From the routing table information, nodes may construct a forwarding or next-hop table with a list of destination MAC addresses, a type associated with each address, and the path cost for it. In the presently preferred embodiment, the type reflects the selection preference associated with the destination and may be one of the five: source-routed, hop-by-hop, direct adjacency, bread-crumb, or local. FIG. 5 provides an example of the route types that may be listed. In the presently preferred embodiment case of a destination of the hop-by-hop type, it is listed along with the next hop from the source node. In the case of a destination of the source-routed type, an array of hops is explicitly stated with the destination in the forwarding table. Multiple entries for the same destination may be listed in the order of preference, which may be determined both by the type flag and the path cost. In the presently preferred embodiment, when trying to reach Destination 4 in the example below, the node will first use one of the hop-by-hop entries that are maintained in a linked list in order of increasing path cost. In other embodiments, the routing algorithm allows for the routing information maintained at the source node to create a source route entry for Destination 4, by structuring a forward set of paths to the destination address. Yet, in other embodiments, the node will use the bread-crumb route it had picked up from passing traffic at some point in time.

Neighbor Maintenance

In the presently preferred upstream and downstream neighbors are constantly maintained via MLME beacons or targeted periodic keepalive messages used for synchronizing the clocks and assuring that nodes can still exchange packets with each other. This constant contact and feedback may be used by the L2 routing layer for multiple purposes, which may include:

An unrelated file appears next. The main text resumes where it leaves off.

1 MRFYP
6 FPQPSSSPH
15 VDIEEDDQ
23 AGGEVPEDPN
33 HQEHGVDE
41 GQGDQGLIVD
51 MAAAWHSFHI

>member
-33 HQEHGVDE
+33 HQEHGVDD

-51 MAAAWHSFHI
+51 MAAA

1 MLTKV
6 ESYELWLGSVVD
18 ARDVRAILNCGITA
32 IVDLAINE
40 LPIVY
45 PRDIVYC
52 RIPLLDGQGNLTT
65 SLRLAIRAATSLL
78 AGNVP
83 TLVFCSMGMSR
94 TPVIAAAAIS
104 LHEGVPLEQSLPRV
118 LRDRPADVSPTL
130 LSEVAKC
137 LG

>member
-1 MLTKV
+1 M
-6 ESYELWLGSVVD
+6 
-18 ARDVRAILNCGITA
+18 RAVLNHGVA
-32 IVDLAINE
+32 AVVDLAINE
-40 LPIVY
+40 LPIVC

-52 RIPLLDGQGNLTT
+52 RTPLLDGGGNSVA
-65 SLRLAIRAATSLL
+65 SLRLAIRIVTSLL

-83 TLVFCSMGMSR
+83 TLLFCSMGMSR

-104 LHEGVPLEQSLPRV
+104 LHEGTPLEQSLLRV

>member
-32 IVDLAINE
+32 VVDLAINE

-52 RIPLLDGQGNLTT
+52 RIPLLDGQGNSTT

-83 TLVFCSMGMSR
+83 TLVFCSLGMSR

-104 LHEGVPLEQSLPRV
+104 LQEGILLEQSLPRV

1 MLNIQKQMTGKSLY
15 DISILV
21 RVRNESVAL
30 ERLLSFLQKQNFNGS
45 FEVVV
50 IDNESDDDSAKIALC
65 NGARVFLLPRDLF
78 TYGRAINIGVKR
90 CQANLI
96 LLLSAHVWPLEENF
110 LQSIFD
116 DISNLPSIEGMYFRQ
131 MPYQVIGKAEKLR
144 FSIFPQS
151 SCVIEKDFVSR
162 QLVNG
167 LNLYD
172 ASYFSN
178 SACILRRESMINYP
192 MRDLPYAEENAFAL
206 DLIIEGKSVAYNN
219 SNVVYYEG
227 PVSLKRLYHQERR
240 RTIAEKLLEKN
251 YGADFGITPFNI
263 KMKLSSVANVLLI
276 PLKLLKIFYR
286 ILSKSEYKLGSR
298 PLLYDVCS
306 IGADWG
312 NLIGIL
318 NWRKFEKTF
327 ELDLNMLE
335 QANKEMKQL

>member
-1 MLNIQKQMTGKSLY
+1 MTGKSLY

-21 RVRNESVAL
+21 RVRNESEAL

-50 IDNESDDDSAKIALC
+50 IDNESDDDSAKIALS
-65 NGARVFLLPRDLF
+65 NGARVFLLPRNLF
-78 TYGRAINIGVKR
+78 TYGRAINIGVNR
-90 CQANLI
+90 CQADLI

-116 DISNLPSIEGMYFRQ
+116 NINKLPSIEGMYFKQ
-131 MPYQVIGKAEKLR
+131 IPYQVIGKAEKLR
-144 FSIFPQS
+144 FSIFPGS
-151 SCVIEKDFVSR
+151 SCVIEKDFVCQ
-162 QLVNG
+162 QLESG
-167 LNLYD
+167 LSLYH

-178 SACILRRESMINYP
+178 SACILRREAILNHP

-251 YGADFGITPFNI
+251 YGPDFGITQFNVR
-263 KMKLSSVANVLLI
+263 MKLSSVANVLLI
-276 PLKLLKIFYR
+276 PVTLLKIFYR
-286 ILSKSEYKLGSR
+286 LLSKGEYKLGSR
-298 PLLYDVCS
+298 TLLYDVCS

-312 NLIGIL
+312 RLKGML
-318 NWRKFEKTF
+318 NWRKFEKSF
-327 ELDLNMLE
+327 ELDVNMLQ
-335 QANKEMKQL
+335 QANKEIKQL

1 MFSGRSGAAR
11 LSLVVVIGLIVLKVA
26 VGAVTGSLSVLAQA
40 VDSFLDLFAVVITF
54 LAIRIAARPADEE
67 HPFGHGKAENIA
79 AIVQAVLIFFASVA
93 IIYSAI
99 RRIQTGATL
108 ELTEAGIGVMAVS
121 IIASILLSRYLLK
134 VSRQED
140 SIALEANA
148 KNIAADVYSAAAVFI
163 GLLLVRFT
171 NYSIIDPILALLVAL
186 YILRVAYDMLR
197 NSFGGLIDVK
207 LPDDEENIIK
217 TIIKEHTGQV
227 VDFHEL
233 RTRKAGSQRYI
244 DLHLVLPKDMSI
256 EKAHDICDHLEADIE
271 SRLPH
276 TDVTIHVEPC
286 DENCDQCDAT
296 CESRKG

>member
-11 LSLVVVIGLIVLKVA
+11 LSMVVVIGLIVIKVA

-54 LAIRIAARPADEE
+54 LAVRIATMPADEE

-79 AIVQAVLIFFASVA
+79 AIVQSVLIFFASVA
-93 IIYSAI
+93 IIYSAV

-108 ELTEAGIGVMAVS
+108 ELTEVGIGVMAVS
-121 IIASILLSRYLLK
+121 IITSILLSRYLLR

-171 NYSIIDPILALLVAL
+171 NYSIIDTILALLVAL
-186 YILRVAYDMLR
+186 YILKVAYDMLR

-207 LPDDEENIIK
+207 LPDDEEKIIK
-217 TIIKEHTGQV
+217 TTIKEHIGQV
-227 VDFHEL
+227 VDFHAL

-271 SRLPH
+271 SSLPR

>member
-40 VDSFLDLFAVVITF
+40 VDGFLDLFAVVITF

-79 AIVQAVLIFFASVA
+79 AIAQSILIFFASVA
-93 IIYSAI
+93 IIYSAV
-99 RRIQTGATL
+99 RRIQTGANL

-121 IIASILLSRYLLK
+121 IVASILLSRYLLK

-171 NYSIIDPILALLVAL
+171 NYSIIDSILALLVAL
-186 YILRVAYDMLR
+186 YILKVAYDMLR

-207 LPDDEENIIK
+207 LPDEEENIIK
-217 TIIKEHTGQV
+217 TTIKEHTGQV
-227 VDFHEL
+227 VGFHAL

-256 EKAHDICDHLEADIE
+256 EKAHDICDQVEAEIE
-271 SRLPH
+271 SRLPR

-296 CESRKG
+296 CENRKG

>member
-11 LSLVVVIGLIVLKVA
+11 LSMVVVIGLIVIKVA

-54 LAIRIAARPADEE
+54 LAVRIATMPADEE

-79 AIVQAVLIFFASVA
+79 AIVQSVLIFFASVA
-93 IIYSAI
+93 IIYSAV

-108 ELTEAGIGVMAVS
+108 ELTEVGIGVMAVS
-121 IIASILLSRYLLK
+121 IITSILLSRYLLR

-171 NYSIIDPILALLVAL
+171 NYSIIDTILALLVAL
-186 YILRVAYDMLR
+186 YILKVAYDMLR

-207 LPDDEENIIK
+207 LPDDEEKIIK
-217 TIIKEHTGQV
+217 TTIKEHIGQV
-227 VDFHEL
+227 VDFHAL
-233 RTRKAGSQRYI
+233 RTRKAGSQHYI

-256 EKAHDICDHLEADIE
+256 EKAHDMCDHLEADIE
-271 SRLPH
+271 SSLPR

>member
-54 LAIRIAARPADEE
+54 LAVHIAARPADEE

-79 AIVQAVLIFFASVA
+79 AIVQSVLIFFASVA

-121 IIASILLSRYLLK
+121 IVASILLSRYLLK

Neighbor updates are communicated to downstream devices in timing update beacons.

Nodes use the MLME to detect if their downstream or upstream has gone away.

A node's upstream link characteristics may change, for example, when:

Upstream node goes away

A new preferred upstream is detected

Link quality changes (smoothed over time)

In the presently preferred embodiment, these rules are applied recursively, to all upstream nodes in a path. When an adjustment occurs, the node recalculates the costs to each of its egress nodes. When a node's cost to its upstream significantly changes the cost to one of the networks it routes through, it distributes this information in the next set of MLME beacons to its downstream nodes.

In the presently preferred a change in network information is propagated with a “Neighbor List” message, with the protocol type field set to 0x2 indicating that a partial list of changes is being distributed. In one embodiment, this can reflect adding new networks or changing the cost of existing networks. When an upstream disappears, causing a particular network effectively become no longer routable, a “Neighbor List” message is sent with the protocol type set to 0x3 to indicate that the network has been removed from the upstream nodes network list.

In the presently preferred embodiment, AP's are notified about changes in network topology by the periodic network registration messages that are unicast to it. These messages may be sent by every node within the AP's network, and may contain a complete list of their upstream nodes, and/or the link costs to each of them.

In the presently preferred embodiment, the MLME keeps two smoothed averages that can be used by the DLF for determining link costs for routing purposes: a smoothed RSSI and a smoothed info success percentage. The term “smoothed” refers to the type of averaging done on the data. In the presently preferred embodiment, the averaging uses the formula: smoothed average=A*average+B*sample; B=(1−A). This type of averaging does not require a large amount of memory for storage (as opposed to storing the last N samples) and also has a controllable amount of “history”. The term history refers to how much the new value affects the current smoothed average. This may be controlled by the A and B values: large A values mean that the average has more history than smaller A values. Other embodiments can use other averaging techniques that are desirable under the prevalent network conditions.